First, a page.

Search Results for Tag: Inupiat
Empowering Arctic Youth
Back in 2008, the Ice Blog was born when I was on a trip to Alaska reporting on the “Climate Change College”, a joint project by WWF and an ice cream company to interest young people in climate change. Young climate ambassadors from Europe had won a trip to Arctic Alaska to find out first hand about the impacts of climate change – and to meet with young people in the region. I am still in contact with some of the ex-ambassadors, who are continuing to make contributions to climate and environment protection in their careers and everyday lives. Cara Augustenborg in this photo is a successful academic, entrepreneur and Green Party candidate in Ireland. Kayan, I wonder if you are still in Alaska and if you ever got yourself an environment-friendly means of transport?
Anyway, I have Elías Thórsson from the Arctic Journal to thank for drawing my attention to a new youth project inside the Arctic: YAC, the Youth Arctic Coalition. It sees itself as “Youth collaboration to address environmental, economic and social challenges and opportunities in the Arctic”. The latest edition of the Arctic Journal has a story by Elías on the group and the need to include young people in decisions on Arctic issues, headlined “Carpe Arcticum”.
Indeed, the Arctic is one of the fastest changing places on the planet. With countries as far away as China or Japan making their interest(s) plain, what happens in the Arctic today will have a huge impact to the region future generations in the High North will inherit.
During my latest visit to Arctic Norway in January, young protesters in Tromso told me of their fears about the environmental impacts of Arctic oil drilling. During visits to Alaska, I spoke to young Inupiat residents who were more concerned about jobs and hoping to continue to benefit from wealth from the oil industry. In Greenland, some of the youngsters I spoke to were torn between concern about the melting ice and changes to the lifestyle they had grown up with, and the hope that climate change might bring jobs and prosperity to their Arctic island.
The YAC, which held its inaugural conference in February, is trying to bring young people from across the Arctic together to have their say in what is happening. It is not an easy task, as Elías explains in the article. Clearly, views amongst young people will cover as wide a spectrum as those of any other generation. But they will be united in their interest in looking beyond the short-term interests which influence business and politics today.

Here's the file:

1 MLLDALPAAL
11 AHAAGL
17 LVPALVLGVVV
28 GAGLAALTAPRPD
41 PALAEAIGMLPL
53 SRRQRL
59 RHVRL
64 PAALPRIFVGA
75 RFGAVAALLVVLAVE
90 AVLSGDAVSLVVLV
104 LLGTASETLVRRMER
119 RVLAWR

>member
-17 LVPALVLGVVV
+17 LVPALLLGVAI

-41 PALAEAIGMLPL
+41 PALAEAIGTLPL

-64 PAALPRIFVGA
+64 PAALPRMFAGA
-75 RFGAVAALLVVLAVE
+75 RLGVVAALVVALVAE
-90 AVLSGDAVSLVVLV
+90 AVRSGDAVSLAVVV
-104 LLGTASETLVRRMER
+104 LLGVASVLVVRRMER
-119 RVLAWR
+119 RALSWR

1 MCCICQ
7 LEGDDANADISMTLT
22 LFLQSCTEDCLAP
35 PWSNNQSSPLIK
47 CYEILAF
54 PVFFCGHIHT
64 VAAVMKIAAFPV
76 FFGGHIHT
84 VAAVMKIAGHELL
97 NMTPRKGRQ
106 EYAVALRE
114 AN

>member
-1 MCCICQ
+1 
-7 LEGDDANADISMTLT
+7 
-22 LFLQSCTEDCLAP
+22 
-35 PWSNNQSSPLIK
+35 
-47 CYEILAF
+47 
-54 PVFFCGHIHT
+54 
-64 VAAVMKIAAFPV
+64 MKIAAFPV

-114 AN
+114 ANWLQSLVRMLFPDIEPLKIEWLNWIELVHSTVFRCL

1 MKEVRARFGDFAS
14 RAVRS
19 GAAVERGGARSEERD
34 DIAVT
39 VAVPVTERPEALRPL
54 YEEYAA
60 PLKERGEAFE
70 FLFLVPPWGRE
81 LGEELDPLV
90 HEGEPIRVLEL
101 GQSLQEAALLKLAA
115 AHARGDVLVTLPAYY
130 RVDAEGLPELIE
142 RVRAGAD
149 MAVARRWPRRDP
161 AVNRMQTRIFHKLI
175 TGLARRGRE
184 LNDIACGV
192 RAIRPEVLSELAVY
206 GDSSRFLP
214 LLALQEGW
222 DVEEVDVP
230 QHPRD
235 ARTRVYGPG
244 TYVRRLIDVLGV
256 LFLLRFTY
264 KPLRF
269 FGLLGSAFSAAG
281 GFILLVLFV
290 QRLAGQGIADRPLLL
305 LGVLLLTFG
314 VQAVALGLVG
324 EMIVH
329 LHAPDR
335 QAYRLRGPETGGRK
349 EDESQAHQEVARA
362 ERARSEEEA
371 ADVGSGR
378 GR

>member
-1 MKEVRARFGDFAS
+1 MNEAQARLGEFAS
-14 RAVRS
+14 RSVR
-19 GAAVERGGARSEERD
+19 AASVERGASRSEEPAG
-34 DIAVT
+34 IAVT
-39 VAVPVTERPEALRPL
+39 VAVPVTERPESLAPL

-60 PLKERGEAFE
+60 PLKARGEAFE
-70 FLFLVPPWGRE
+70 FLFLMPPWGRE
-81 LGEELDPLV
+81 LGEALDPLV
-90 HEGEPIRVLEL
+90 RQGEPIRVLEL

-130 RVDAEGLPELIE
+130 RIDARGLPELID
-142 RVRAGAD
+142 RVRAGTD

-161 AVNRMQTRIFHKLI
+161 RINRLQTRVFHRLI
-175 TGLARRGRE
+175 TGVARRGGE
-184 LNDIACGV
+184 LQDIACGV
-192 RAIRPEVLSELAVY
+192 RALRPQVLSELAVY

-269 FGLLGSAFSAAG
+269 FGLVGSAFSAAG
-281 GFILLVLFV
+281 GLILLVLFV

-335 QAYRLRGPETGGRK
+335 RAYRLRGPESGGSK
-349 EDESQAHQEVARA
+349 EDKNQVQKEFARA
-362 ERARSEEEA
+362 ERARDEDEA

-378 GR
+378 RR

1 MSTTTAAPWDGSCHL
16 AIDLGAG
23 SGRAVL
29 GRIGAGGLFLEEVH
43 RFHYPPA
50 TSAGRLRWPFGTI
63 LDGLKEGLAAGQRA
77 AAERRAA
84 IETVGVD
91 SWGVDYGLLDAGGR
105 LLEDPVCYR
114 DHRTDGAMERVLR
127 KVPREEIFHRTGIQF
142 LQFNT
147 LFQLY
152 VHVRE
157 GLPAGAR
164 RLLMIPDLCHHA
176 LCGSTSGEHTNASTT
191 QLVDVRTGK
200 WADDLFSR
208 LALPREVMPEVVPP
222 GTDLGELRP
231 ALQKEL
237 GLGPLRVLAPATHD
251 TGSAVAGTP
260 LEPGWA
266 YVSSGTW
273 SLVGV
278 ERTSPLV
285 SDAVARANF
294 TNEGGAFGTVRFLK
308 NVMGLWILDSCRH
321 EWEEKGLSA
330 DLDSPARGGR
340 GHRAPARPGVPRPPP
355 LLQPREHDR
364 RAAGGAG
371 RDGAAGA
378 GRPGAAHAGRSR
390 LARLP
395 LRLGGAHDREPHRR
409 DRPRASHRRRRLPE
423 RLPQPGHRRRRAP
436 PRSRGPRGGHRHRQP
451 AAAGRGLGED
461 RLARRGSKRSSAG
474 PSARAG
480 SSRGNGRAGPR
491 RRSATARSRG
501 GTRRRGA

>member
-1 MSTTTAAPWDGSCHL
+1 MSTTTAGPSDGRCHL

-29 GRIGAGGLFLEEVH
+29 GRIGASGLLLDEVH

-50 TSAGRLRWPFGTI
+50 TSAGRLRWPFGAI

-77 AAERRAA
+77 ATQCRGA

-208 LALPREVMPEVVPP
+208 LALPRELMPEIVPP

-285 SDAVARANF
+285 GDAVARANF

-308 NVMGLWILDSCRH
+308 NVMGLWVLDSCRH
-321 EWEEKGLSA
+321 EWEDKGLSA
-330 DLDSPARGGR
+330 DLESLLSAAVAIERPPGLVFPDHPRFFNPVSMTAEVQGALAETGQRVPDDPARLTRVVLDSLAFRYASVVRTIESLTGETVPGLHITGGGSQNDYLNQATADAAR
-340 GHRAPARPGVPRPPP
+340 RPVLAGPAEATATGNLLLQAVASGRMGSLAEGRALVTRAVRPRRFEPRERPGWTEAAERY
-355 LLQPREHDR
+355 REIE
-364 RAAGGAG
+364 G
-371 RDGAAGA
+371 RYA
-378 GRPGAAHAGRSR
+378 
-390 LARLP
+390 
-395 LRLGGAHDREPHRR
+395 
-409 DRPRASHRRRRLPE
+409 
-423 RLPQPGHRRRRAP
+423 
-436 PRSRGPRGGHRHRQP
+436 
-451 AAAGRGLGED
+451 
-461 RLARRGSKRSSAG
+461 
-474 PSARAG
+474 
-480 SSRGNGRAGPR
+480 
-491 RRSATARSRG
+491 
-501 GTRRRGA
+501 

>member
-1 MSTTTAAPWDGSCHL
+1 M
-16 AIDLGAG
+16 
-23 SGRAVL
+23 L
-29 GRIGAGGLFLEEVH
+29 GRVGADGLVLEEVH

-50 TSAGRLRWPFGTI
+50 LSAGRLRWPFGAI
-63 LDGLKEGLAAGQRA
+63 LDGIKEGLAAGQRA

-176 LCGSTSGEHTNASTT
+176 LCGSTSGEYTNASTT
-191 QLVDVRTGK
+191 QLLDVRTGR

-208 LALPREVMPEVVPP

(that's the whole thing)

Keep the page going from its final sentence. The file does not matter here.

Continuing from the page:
So good luck to YAC and here’s hoping your organization will attract a lot of interest. And that it will inspire a lot of active participation to shape a sustainable future for the Arctic and represent the interests of coming generations in a region in danger of losing its identity amidst the ever-faster changes caused by a warming climate.
DateApril 25, 2014 | 3:08 pm
The World Bank has been running a short film/video competition on the subject of the Social Dimensions of Climate Change.
Cara Augustenborg from Ireland is in 9th place with a short film she made on the Inupiat in Barrow, Arctic Alaska. (Sound familiar? Yes, she was one of the Climate Change College ambassadors I accompanied to Arctic Alaska, the birthplace of the Ice Blog).
Social Responsibility competition, with the short-listed filma
Cara (green do-it-your-selfer in the green helmet)with Aart and Erika, filming for their projects in Alaska
And here’s a link to Cara’s site
DateNovember 4, 2008 | 3:52 pm
Arctic Update from Johannes
Before answering the questions readers of our blogs raised, I want to give you a quick summary of today.
Our 6th day started as usual, with a lecture, this time Solitair Townsend, a communication-trainer from London, told us how to talk to leaders in politics and business. I think that was quite important, because we all want leaders using their power for combating global warming.
In the afternoon we landed at Snatcherpynten, Recherchefjord and walked up to a moraine of the Renard Glacier. We climbed the glacier and had a magnificent view of this nature.
In the evening the crew of the ship prepared a surprise: we had a barbeque (!) in front of a great landscape with glaciers and high snow covered mountains. While eating we just had nice conversations and enjoyed the sunshine.
But now I want to answer your questions:
“Gerry B” asks which “submarine” we used and if it is something special about the Arctic.
I think you have seen the photos of our first Onboard-Day. On this day (Wednesday) we had a safety and lifeboat drill. So we had to embark in the narrow lifeboats, which probably on the photos look like submarines.
Gerry B also wanted to know whether we had special fitness training and tests.
Although some trips are a bit exhausting, we did not partake in fitness trainings or test. When we applied for the voyage there was only the note that every participant has to be healthy and fit enough to go to the Arctic.
Ann likes to see photos of the seal and the reindeer(s).
Unfortunately we currently do not have the communication possibilities to load up extra pictures. But as soon as we are back in “internet territory” we will make sure to show you more pictures. Until then check out